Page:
Posts : 409
Join date : 2011-06-10
|Subject: hiking was allowed Tue Jul 26, 2011 4:18 pm|| |
As of 2009, Kinzua Bridge State Park is a 329-acre (133 ha) Pennsylvania state park surrounding the bridge and the Kinzua Valley. The park is located off of U.S. Route 6 north of Mount Jewett in Hamlin and Keating Townships. A scenic overlook within the park allows views of the fallen bridge and of the valley, and is also a prime location to view the fall foliage during the first two weeks of October. The park has a shaded picnic area with a centrally located modern restroom. Prior to the bridge's collapse, visitors were allowed on or under the bridge and hiking was allowed in the valley around the bridge. In September 2002 the bridge was closed even to pedestrian traffic. About 100 acres (40 ha) of Kinzua Bridge State Park are open to hunting. Common game species are turkey, bear and deer.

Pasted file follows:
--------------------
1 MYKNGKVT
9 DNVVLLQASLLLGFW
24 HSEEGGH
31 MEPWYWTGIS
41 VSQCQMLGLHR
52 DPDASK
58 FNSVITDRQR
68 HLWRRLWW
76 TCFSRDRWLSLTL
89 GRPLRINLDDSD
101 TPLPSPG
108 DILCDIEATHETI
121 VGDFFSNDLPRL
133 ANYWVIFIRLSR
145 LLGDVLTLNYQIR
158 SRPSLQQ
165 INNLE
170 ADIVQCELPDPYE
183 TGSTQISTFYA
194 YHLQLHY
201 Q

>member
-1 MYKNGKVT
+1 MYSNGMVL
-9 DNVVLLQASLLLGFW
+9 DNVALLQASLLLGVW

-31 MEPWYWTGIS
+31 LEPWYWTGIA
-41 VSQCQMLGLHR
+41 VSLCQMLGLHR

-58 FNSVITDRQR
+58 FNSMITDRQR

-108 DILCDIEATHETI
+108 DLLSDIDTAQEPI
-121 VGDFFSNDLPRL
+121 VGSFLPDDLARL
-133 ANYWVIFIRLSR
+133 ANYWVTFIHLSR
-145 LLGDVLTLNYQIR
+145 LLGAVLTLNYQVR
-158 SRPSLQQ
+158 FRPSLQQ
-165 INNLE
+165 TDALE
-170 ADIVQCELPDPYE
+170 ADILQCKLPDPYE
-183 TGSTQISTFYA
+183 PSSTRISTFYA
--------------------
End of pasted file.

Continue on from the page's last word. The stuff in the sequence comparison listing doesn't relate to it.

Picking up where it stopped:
Animation showing the Doppler radar image of a storm moving across the region
Radar loop of the storm over northern Pennsylvania
On July 21, 2003, a tornado struck the Kinzua Bridge, snapping and uprooting nearby trees, as well as causing 11 of the 20 bridge towers to collapse. There were no human deaths or injuries. The tornado was produced by a mesoscale convective system (MCS), a complex of strong thunderstorms, that had formed over an area that included eastern Ohio, western Pennsylvania, western New York, and southern Ontario. The MCS traveled east at around 40 miles per hour (64 km/h). As the MCS crossed northwestern Pennsylvania, it formed into a distinctive comma shape. The northern portion of the MCS contained a long-lived mesocyclone, a thunderstorm with a rotating updraft that is often conducive to tornadospersonal trainer marketingstag night t shirt printing